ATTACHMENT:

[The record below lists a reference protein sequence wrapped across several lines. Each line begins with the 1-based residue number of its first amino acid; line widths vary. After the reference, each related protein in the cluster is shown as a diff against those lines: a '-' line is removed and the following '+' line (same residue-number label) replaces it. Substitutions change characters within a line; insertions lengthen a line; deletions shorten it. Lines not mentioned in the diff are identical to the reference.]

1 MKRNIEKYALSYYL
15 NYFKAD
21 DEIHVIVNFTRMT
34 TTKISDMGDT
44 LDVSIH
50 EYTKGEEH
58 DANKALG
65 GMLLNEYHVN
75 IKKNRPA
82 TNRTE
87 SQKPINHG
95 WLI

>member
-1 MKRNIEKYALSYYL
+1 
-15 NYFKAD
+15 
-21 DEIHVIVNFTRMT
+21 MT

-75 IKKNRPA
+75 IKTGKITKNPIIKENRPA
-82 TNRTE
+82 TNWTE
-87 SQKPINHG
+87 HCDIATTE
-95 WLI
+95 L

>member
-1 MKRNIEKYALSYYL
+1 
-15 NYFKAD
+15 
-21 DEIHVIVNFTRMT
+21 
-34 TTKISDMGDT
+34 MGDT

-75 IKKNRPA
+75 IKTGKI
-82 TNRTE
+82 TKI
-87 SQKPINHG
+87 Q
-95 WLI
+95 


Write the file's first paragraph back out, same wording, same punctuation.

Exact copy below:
[The record below lists a reference protein sequence wrapped across several lines. Each line begins with the 1-based residue number of its first amino acid; line widths vary. After the reference, each related protein in the cluster is shown as a diff against those lines: a '-' line is removed and the following '+' line (same residue-number label) replaces it. Substitutions change characters within a line; insertions lengthen a line; deletions shorten it. Lines not mentioned in the diff are identical to the reference.]